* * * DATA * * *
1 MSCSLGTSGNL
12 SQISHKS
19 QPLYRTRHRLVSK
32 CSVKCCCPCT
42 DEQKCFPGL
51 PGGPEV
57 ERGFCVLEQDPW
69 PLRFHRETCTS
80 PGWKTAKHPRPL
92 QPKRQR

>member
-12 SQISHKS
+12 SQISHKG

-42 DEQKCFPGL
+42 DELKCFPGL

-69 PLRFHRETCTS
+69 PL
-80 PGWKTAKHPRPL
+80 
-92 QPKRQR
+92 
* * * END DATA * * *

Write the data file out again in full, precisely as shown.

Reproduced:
1 MSCSLGTSGNL
12 SQISHKS
19 QPLYRTRHRLVSK
32 CSVKCCCPCT
42 DEQKCFPGL
51 PGGPEV
57 ERGFCVLEQDPW
69 PLRFHRETCTS
80 PGWKTAKHPRPL
92 QPKRQR

>member
-12 SQISHKS
+12 SQISHKG

-42 DEQKCFPGL
+42 DELKCFPGL

-69 PLRFHRETCTS
+69 PL
-80 PGWKTAKHPRPL
+80 
-92 QPKRQR
+92 